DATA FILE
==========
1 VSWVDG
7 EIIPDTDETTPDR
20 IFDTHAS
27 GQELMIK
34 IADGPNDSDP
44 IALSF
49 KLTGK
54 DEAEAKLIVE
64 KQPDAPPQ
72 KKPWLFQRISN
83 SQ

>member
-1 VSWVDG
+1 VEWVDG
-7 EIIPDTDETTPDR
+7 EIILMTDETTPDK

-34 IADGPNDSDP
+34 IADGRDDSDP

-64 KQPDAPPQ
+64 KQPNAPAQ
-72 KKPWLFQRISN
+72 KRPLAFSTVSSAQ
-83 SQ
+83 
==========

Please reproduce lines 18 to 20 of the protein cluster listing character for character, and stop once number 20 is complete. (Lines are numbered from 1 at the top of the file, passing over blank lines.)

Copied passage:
+34 IADGRDDSDP

-64 KQPDAPPQ
+64 KQPNAPAQ